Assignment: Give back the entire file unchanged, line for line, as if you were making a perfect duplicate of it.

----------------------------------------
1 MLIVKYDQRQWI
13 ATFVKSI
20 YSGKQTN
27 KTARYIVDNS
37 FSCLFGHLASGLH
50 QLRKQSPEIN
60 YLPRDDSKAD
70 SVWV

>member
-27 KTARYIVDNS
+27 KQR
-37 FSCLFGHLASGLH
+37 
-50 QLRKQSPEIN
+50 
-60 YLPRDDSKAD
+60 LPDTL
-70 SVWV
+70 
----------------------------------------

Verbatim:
1 MLIVKYDQRQWI
13 ATFVKSI
20 YSGKQTN
27 KTARYIVDNS
37 FSCLFGHLASGLH
50 QLRKQSPEIN
60 YLPRDDSKAD
70 SVWV

>member
-27 KTARYIVDNS
+27 KQR
-37 FSCLFGHLASGLH
+37 
-50 QLRKQSPEIN
+50 
-60 YLPRDDSKAD
+60 LPDTL
-70 SVWV
+70 